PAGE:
(Note: The actual talk starts at 5:30, after some announcement.)
Increasingly, Web sites want to be secure and encrypted. It doesn’t matter if you’re running a huge e-commerce site or just a lowly blog; the trend is clear, that having an HTTPS-encrypted site is a good thing to do. If that’s the case, then why don’t more people do it? Part of it is the cost — to have a secure site, you need to get a certificate from a (potentially expensive) certificate authority (CA). Let’s Encrypt is a new service that aims to make it easy and free to set up an HTTPS-powered site. In this talk, Josh Aas describes Let’s Encrypt — the motivations, the technology, and the issues remaining before HTTPS can be universally available.
Security has always been an important consideration for Web developers. However, in the last few years, many sites have been pushing (or been pushed) to use only HTTPS (a secure version of HTTP) for their site. PCI regulations effectively require that a site only use HTTPS, and large sites such as Google and Facebook encourage (and sometimes demand) that a site refuse unencrypted HTTP requests. This means that many sites which could previously ignore the calls for HTTPS now need to use and install it. In this talk, Nick Sullivan introduces the ideas behind HTTPS, and walks new developers/administrators through the process of making an nginx-backed site HTTPS-compliant.
Cascading Stylesheets (CSS) is the way in which we describe the design and layout of Web pages. But is CSS a programming language, or something less than one? And have those boundaries changed over time? And what does this mean for the people creating and modifying stylesheets; what skills do they need to have? In this talk, Chris Eppstein describes what CSS has been, is, and will be, and how this will affect front-end design.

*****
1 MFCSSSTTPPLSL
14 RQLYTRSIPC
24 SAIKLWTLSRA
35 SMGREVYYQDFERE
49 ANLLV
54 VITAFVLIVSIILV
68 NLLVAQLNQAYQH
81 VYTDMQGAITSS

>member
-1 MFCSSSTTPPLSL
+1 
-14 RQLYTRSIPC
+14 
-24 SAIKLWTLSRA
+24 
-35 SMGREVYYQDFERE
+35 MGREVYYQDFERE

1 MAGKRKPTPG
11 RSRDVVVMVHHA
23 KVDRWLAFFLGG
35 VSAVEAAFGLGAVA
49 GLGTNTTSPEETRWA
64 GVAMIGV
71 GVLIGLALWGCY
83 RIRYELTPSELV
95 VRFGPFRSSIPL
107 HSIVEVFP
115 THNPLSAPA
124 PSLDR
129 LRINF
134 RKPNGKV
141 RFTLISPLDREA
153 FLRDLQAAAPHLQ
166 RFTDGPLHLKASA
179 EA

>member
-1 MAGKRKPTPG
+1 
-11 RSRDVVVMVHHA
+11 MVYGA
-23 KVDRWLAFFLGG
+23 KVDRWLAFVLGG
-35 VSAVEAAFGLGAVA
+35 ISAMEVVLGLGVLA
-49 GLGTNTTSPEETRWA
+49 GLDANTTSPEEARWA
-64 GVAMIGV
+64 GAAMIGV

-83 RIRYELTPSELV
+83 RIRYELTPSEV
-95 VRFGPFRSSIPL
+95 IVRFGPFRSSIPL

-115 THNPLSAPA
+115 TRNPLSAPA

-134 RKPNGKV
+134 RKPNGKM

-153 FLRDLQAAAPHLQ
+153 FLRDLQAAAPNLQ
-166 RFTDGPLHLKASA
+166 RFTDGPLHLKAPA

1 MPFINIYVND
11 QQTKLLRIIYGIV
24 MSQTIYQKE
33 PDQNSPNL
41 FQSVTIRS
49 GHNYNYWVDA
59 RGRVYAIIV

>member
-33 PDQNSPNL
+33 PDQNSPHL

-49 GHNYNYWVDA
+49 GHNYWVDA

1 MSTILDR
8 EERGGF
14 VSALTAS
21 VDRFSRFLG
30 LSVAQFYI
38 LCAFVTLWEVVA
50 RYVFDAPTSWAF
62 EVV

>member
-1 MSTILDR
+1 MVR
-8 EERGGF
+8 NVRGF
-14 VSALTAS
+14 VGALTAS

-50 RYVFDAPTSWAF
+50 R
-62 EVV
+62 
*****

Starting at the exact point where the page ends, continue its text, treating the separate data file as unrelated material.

For years, front-end developers have employed “minification” to turn CSS into something that’s short, and thus faster to download, Minification techniques have improved over the years, with some providing a great degree of compression. In this talk, Ben Briggs describes the latest version of CSSNano, and how it works to minify CSS, and how it improves on previous generations of minifiers.
So, you want to download information from the Web? Great — but if the data isn’t available via an API, then you’re going to need to scrape it. That means retrieving the HTML, parsing it, and turning into data you can really use. A popular way to do so in Python is scrapy, an open-source framework for crawling and downloading data. In this talk, Karthik Ananth introduces scrapy, and demonstrates why it’s a powerful tool for creating your own crawlers, either for widespread scraping purposes for specific, single-use projects.
nginx is an increasingly popular HTTP server, in no small part because of its ability to scale massively. Because of its modular architecture, nginx is used not only on its own, but also with many third-party modules that add functionality to the core HTTP server. One module, Naxsi, provides administrators with the ability to filter (and reject) certain patterns of URLs, request headers, locations, and other suspect requests that might cause more harm than good. In this talk, Stepan Ilyin introduces naxsi and other nginx-based security techniques that, if used, can reduce the chances of someone taking down your Web application.